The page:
Willem Dafoe on video games, Vietnam films and stabbing himself onstage…
You star in new video game Beyond: Two Souls. What attracted you to this?
There was real content, and a personal, character-driven story. Plus, I didn’t know what it would be like to perform in a video game. I knew it was going to be motion capture, which I had done before [on John Carter]. The whole thing smelled good.
Does a game like this prove there’s more acting involved in motion capture than people think? Many reviewers described your role in John Carter as simply “voiced by Willem Dafoe”…
That drove me crazy. I was on f*cking stilts for six months and you think I just “voiced” this character? [Laughs] This game is shot differently [to John Carter], but they’re similar in that I’m playing the scenes, creating the material and that’s what is rendered on screen. My character has a much closer likeness to me, though, in terms of facial expressions.
The character’s resemblance to you is scarily uncanny…
Sometimes it’s freaky, other times less so. But it’s the same when I watch my movies. Some scenes, I’m like, “What a handsome guy”, and others it’s, “Wow, who are you?” [Laughs] But I’ve got that kind of face.
Some actors don’t even watch their films once they’re finished…
I always watch mine at least once. I’m too curious. Also, if I’m doing press, I want to know what happens. I don’t want to be in an interview, like, “What? I die at the end of this movie?!”
Could cinematic games such as Beyond: Two Souls spell the end for the films?
Everything’s shifting. I still remember the day video games started out-grossing movies, and I thought, “Uh-oh.” I’m always worried about where the interesting opportunities will come from. Right now, the movie business is getting tighter, so that concerns me. I do some theatre, but I’m not that attracted to television.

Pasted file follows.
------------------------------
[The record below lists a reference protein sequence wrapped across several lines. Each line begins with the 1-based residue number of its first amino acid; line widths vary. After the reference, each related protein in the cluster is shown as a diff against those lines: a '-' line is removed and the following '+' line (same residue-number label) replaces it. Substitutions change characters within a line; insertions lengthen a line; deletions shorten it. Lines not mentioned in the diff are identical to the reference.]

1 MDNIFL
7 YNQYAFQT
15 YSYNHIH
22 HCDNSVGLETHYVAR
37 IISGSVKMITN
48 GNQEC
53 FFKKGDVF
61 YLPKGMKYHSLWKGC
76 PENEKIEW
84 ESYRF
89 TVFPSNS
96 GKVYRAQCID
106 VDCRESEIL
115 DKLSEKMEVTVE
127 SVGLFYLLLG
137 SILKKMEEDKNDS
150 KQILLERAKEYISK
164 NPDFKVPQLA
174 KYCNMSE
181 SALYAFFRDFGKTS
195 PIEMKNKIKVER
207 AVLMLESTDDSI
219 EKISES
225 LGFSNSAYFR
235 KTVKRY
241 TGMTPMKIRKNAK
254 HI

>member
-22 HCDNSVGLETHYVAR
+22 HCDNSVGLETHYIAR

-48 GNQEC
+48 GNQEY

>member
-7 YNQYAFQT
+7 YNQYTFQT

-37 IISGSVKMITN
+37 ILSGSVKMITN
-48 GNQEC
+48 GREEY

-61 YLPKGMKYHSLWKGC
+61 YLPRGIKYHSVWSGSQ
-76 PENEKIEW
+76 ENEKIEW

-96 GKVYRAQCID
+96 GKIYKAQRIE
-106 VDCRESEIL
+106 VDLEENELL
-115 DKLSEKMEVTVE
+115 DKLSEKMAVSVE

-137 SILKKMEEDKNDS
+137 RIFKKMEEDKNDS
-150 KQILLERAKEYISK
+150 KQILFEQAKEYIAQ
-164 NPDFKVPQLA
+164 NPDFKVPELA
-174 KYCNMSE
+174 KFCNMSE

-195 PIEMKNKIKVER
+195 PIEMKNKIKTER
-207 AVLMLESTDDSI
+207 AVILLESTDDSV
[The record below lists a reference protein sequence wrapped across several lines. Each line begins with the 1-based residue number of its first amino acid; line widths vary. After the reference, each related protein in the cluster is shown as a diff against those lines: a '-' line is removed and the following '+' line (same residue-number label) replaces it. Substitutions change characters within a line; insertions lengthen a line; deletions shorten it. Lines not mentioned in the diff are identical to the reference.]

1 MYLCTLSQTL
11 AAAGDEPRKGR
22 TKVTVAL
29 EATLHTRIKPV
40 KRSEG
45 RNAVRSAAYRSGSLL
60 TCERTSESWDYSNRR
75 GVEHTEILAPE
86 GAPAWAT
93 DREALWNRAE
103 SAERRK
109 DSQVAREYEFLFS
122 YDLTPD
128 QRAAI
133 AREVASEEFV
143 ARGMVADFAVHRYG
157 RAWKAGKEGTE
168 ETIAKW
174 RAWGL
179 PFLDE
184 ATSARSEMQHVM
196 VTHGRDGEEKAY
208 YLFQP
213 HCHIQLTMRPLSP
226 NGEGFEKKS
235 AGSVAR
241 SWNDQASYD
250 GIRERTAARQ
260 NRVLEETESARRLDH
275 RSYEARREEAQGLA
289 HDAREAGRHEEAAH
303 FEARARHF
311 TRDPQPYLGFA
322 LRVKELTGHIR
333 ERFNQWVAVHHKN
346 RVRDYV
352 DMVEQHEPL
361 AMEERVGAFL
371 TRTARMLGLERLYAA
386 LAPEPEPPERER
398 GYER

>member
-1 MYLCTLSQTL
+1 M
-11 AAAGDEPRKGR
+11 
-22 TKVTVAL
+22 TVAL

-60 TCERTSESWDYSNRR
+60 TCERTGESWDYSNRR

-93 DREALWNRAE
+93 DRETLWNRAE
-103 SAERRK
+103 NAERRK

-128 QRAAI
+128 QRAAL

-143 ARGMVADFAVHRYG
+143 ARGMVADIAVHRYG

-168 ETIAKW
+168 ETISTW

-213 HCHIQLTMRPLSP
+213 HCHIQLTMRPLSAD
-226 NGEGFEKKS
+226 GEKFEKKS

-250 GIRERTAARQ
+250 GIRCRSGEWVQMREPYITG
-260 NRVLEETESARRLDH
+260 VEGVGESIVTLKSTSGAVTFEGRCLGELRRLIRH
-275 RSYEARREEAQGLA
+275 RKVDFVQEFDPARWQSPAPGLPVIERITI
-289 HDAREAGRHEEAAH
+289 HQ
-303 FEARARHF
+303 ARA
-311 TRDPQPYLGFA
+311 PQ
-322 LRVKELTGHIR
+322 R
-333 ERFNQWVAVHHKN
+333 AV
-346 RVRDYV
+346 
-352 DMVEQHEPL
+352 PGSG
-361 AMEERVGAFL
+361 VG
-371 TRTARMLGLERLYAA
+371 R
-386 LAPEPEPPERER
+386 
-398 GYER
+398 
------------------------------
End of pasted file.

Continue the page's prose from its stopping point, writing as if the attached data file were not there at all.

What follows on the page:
Even with the so-called ‘golden age’ of TV we’re apparently in?
No, I just think television is the way to get rich and famous. I like having a relationship with a director, and from everything I’ve heard it’s the producers and writers who are the kings in television. I’m interested in an art form that has less psychology, and more poetry. There’s something about the shooting style in television, and the fact that it’s made so specifically with an audience in mind. I like crazy people who are making movies for themselves in the hope that like-minded people enjoy them.
You’re known for going to extreme lengths in your performances – have you had any close calls?
When I was younger, I was in a play where I had to do a knife dance; throw the knife up, do a pratfall and drop it. I’d practised it a million times, but during one performance, the knife freakishly landed on its end and speared me here [holds his ribs]. I stood up, pulled the knife out through my bloodied shirt, and said, “OK, we’re going to take a little break now.” At the hospital, they wouldn’t sew me up until I filed a police report, but the police wouldn’t believe I did it to myself. They said, “Come on, seriously, who did this to you?” Finally, I said, “OK, you’re right,
it was some guy,” and they sewed me up.
You’ve starred in classic Vietnam films such as Platoon and Born On The Fourth Of July. Have you ever had any war veterans contact you?
Yeah. Doing Platoon was very emotional for me. You have to remember that when Platoon came out, ‘Vietnam movies’ were things like Rambo. So it was challenging to make a mainstream film such as Platoon. When it became popular, the vets that were so ashamed and mistrusted finally started speaking out about their experiences. Maybe I’m too close to that film, but I felt it had a therapeutic effect for many vets. Many thanked me. Obviously, there was a small minority who said, “The movie’s bullsh*t, and [director] Oliver Stone didn’t fight in the same war I did,” but you can’t please everybody, and thank God [laughs]. I think popularity is always a little suspicious.
You think a good film should rile people?
Well, we all walk around sleepy, like sheep, so if something’s really challenging, we aren’t ready for it. There has to be people that force us to re-think.
Finally, you’ve done a few sex scenes in your time. Do you still get embarrassed?
They’re all different. The best is when they’re already choreographed, and they have a structure, so it’s not just, “Go on, guys, whatever you want to do.” With that approach, you just get a lot of asses and elbows [laughs]. The best advice I ever got was on this Chinese film, and the woman [I was doing a love scene with] said, quite specifically, “I want you to kiss me here [touches forehead], here [cheek], and here [lips].” That structure helped me concentrate.
That kind of specific instruction from a lady could be useful in real life, too…
Well, actually, I told that story once and someone said, “That sounds just like how I lost my virginity!”
Dafoe stars in Beyond: Two Souls, available on PlayStation 3 now